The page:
Trump is suddenly "winning" as a political figure because the political class has failed. The authority of our political institutions is weak and getting weaker; it's not that Americans 'lack trust' in them, as blue ribbon pundits and sociologists often lament, so much as they lack respect for the people inside them.

There is a lot of crazy surrounding the Trump phenomenon -- some excellent, some embarrassing. But the massive fact dominating it all is that never before has such a famous outsider jumped into national politics with such an aggressive critique of a sitting president and the direction of the country -- and never before has the response been so immediate and positive.
Trump's effectiveness is a function of a weak field of conservative candidates, but arguably the field of Republican candidates is usually weak. You'd have to go back to Ronald Reagan to find otherwise. It is surprising that Trump seems to have gained traction where others have not. While I agree with Jay Cost that the birther angle does more to discredit Trump in the long run, I think it's fascinating that Trump is both willing and able to "go there". When Obama was still a candidate his messianic marketing message thwarted such attacks, but now that he's President and the nation is struggling that marketing can't protect him. President Obama is a victim of his own ability.

Who Won the Shutdown Showdown? believes Republicans won the shutdown showdown:
While Republicans wanted to cut more spending in& Saturday's early morning compromise to keep the government open, they think they got the better of the deal.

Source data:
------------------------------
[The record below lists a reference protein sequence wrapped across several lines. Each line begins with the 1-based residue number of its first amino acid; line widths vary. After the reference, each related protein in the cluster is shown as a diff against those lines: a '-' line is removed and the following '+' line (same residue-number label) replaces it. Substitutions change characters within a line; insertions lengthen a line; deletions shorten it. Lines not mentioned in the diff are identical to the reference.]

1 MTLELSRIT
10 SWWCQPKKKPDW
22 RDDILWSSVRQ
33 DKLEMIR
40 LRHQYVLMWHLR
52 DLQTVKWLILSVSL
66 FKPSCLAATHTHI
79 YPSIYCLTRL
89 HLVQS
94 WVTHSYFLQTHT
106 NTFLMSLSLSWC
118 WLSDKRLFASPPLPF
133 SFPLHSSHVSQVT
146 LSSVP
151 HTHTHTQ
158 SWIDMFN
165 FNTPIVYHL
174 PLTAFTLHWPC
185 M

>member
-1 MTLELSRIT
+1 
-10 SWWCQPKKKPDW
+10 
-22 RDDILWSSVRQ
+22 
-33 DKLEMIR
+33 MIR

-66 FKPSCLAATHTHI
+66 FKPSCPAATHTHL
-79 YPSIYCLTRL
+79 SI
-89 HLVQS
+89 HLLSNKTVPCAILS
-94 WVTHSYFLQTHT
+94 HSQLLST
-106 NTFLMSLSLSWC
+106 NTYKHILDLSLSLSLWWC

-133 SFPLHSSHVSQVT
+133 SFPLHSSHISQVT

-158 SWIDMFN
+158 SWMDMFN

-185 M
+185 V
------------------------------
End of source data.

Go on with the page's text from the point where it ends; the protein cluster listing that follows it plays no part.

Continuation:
Here's why: HR1 was originally to seek spending cuts of $32 billion until Tea Party conservatives insisted on more than $ 60 billion. House Speaker John Boehner won more cuts than he originally sought and got the Senate to agree to votes to defund the health care reform law and groups like the nation's largest abortion provider Planned Parenthood - once votes Senate Majority leader Harry Reid said he'd never allow to come to the floor.Back on February 3, Reid called $32 billion in cuts 'extreme' and 'draconian.'
As I blogged earlier this week, the cuts are below what I was hoping for. The FoxNews post goes on to mention this history:
The history of offers on this bill goes something like this. Democrats first offered no cuts, then $4 billion, then $6.5 billion, then $33 billion, then settled at $38.5 billion.
That stands in contrast to the $100 billion in cuts that Tea Partiers were originally promised in October. That number was confirmed as recently as February. It looks to me like Fox has the history wrong.

While I'm disappointed that there weren't more cuts, I think Brooks Bayne nailed it with this tweet yesterday:
@brooks bayne: i'm not dying on this hill. 2012 is where i'm focusing and i suggest you do the same.

Saturday, April 9, 2011

Marine Mortar Training

The Defense Video & Imagery Distribution System produced the video above and describes it like this:
Video story of Marines from Battery K, 3rd Battalion, 12th Marine Regiment, attached to 2nd Battalion, 11th Marine Regiment, who recently concluded the first West Coast training with the M327 120mm Expeditionary Fire Support System with live-fire exercises at various ranges in preparation for a deployment with a Marine Expeditionary Unit this fall. Includes sound bites from Staff Sgt. Javier J. Valdez, Marine Detachment Fort Sill Instructor and Lance Cpl. Tracy Strickland, Cannoneer, Battery K, 3/12.

Friday, April 8, 2011

The Winning Gambit

Missouri News Horizon reports that the four horsemen of the Dem-apocalypse have lanced their prey: Senate leaders offer $250 million in stimulus cuts in exchange for unemployment extension : Missouri News Horizon: